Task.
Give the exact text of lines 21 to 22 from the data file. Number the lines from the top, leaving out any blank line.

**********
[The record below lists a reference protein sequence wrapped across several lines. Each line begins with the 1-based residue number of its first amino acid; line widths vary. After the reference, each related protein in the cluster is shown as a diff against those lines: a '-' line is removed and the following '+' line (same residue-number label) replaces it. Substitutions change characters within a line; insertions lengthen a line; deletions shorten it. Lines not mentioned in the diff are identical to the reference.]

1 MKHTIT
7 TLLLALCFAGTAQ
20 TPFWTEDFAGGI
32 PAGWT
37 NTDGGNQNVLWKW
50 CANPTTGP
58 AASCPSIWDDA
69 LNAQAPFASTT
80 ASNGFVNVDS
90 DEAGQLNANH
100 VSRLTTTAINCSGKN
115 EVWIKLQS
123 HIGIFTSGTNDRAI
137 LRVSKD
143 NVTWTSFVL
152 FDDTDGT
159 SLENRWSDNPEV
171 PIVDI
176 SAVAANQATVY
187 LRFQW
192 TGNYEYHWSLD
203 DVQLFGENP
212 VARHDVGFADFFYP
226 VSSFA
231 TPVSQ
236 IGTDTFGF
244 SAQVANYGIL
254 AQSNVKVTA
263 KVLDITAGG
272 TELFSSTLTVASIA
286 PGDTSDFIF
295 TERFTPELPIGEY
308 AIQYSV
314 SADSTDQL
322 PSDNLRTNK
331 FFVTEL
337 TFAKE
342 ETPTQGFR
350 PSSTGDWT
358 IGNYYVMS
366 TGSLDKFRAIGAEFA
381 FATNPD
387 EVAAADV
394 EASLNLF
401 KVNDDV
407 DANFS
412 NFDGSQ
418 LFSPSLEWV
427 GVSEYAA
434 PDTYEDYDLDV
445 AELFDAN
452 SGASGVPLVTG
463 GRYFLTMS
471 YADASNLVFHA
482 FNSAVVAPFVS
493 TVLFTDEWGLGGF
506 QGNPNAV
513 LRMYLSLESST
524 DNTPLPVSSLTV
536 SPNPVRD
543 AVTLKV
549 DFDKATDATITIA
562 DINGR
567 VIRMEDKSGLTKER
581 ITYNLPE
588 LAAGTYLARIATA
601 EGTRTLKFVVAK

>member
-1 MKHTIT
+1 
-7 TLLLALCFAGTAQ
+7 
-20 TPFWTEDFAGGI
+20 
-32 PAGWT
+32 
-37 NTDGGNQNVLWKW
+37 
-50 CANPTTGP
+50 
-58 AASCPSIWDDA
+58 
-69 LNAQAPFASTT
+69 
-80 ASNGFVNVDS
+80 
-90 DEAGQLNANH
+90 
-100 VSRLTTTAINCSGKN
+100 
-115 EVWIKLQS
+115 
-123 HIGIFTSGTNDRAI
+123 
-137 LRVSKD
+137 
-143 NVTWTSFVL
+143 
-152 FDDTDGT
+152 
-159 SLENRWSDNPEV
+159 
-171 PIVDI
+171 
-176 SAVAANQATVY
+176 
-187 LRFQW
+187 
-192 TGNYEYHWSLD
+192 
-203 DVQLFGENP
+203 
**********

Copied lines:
187 LRFQW
192 TGNYEYHWSLD